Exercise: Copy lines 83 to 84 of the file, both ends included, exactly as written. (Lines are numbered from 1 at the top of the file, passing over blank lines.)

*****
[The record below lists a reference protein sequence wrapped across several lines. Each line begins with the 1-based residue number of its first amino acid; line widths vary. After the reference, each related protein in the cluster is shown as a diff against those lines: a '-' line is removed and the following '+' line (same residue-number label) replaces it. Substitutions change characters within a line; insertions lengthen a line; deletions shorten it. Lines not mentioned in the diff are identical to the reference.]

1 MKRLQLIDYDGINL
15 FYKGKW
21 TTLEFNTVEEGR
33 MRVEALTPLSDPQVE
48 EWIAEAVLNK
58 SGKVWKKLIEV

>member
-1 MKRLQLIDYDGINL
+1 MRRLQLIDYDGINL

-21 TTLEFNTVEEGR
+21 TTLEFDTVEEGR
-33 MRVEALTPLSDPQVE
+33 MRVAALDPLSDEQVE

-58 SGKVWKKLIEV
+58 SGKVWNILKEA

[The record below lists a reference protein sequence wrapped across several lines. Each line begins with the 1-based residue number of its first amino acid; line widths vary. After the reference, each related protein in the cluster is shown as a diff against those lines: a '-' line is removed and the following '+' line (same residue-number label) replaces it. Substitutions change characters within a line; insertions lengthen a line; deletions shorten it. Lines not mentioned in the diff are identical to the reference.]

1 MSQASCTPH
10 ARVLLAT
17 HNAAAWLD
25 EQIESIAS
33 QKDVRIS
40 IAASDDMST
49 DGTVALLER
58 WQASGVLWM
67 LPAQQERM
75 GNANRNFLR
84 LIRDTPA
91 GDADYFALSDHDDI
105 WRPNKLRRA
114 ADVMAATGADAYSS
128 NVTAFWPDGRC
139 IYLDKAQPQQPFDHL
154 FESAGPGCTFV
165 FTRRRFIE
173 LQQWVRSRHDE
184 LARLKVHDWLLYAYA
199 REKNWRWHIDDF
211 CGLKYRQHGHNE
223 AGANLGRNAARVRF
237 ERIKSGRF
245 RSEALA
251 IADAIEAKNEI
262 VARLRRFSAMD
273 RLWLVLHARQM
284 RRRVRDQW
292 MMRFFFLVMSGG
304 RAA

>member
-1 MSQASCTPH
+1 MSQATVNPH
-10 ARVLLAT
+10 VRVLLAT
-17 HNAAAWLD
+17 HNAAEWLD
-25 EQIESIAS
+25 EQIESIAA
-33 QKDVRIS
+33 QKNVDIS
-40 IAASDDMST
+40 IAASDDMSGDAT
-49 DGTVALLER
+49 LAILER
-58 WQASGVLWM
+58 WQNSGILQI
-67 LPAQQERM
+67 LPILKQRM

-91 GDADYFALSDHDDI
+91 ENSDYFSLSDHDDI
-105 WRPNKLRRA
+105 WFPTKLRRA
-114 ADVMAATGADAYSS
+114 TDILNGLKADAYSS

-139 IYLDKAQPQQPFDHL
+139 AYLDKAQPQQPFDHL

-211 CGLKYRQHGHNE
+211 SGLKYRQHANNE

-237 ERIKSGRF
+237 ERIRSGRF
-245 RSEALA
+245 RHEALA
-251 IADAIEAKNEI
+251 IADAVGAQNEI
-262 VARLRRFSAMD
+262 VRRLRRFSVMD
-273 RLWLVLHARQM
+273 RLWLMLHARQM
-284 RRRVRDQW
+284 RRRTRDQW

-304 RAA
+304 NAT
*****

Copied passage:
+251 IADAVGAQNEI
-262 VARLRRFSAMD